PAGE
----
“What’s the matter with Mom?” Debbie asked angrily.
She was upset because her mother-in-law, Ruth, had not remembered her birthday in October and now, when asked what to bring for Thanksgiving dinner, seemed to have no idea what she was making. Ruth’s daughter replied, “Mom’s doing okay, but she is getting a lot older. There are a lot of changes since you saw her last year.”
This will be true for any of us who are going to see elderly loved ones over the holidays after not having seen them for a period of time. A holiday dinner is not the place to discuss the changes we see but rather an opportunity to find out what kind of help or change of living arrangements might need to be considered.
If you feel surprised or sad about some changes you notice, please don’t show those emotions to the elderly person. It is almost guaranteed that person has known about them far longer than anyone else. They may deny the changes, but deep inside, they know what is happening. More than likely they have worked hard to cover up any problems they are having. I know a woman who found out her parents used to rehearse what to say and not to say to “the kids” (all middle-aged) because “if they think we’re losing it, they’ll put us in a nursing home!”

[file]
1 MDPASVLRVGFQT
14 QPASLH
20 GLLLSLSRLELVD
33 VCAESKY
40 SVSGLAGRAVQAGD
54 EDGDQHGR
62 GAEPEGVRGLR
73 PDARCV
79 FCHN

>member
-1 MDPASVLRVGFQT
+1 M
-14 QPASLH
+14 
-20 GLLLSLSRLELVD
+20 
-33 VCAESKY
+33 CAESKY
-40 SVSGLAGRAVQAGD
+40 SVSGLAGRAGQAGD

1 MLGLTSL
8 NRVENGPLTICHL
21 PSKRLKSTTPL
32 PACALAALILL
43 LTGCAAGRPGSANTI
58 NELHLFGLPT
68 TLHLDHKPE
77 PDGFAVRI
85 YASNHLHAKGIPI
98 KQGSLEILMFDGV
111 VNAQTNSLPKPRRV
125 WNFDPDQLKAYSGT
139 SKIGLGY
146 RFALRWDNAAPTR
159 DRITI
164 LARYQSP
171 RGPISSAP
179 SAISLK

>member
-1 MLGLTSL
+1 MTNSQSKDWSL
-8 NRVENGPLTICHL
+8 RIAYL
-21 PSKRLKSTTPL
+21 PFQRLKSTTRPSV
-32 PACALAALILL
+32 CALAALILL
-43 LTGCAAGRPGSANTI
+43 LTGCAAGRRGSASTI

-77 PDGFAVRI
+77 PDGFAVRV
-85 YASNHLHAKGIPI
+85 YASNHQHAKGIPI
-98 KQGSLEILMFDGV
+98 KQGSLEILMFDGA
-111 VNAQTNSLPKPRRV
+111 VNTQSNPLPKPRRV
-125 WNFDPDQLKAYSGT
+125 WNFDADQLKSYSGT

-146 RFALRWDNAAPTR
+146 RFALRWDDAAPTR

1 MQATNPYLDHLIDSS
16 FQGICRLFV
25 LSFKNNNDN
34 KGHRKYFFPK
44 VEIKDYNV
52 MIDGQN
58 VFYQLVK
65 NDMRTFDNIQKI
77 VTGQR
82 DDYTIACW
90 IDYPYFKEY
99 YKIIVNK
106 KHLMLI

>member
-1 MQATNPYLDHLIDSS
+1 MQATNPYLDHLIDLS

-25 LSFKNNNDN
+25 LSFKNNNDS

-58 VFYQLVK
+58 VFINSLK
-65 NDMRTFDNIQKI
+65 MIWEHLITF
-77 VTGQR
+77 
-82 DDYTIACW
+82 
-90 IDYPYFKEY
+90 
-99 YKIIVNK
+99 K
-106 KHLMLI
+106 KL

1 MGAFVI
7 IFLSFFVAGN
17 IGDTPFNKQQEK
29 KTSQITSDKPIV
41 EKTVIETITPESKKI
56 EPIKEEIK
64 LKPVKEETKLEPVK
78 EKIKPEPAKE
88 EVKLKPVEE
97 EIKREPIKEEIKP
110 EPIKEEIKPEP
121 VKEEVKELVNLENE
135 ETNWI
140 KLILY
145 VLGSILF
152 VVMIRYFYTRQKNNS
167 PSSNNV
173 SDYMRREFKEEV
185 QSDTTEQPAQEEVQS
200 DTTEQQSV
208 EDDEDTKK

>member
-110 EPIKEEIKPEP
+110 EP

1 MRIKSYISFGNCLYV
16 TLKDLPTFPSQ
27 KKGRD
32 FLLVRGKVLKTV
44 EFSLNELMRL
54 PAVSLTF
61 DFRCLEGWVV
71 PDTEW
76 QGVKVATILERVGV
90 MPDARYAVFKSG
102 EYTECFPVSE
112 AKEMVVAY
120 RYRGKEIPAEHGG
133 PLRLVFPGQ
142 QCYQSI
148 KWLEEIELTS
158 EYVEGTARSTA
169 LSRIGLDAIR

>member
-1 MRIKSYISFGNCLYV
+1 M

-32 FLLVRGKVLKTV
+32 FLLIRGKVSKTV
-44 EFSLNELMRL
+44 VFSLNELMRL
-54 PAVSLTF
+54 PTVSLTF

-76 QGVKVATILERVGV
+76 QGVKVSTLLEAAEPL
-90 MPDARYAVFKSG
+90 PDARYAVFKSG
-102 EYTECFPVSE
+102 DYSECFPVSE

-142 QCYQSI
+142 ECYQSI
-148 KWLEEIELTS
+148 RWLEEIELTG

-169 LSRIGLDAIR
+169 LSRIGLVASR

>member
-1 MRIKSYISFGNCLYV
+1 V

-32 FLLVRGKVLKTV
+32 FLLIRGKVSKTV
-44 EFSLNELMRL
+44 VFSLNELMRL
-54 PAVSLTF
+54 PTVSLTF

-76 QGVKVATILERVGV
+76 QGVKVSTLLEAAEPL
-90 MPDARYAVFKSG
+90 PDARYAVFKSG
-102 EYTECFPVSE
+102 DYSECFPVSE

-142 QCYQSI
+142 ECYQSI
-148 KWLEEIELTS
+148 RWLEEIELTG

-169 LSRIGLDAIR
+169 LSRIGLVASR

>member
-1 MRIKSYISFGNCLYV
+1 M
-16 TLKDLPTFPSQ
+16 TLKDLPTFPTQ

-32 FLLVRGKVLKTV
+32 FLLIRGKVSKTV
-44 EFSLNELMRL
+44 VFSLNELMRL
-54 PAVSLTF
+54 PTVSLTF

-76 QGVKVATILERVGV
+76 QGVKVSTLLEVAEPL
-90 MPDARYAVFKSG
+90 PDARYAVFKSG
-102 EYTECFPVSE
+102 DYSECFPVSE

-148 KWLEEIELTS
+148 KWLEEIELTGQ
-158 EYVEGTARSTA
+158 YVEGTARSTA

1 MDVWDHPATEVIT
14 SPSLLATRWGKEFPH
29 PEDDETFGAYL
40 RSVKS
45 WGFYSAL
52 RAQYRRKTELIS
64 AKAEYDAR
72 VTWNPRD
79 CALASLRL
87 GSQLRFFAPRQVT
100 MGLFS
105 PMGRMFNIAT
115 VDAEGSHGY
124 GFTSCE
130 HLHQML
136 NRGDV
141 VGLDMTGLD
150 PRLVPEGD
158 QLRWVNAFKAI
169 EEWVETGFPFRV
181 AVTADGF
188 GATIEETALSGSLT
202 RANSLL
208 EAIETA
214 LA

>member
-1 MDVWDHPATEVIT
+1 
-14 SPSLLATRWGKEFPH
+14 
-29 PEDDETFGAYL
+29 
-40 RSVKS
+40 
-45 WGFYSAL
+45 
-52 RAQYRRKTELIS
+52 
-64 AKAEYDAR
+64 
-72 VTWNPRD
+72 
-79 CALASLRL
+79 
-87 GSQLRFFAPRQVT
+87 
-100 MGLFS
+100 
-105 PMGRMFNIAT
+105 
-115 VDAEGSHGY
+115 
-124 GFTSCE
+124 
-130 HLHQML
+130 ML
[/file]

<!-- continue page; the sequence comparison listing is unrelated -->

Another tip: avoid confrontations at a family gathering, but find some time soon after to sit down with your parent(s) to talk about what is needed. Notice I said with them. Depending on a parent’s condition, separate meetings with only siblings might be appropriate, but don’t start there! You would feel “ganged up on” if someone had a meeting about you without you, and so will they. A first time meeting without children and grandchildren should be outside of a meal, in a quiet familiar setting and designed to gather information, not to make decisions. You might even want to hire a Healthcare Advocate to facilitate the meeting. That way, everyone can participate equally with an interested and objective outsider to make note of what each person is saying and to offer observations back to the family.
Sometimes it isn’t even a case of big changes being needed. First, find out what support system is in place among near-by family members and neighbors and what can be done to improve that system. How often do you each stop by for a visit? What chores and errands can you all do to make living at home still possible?
It will often start with the holidays. Pay attention! Adjust your own thinking first. And do everything out of love for these older parents and other relatives who have always been part of your life.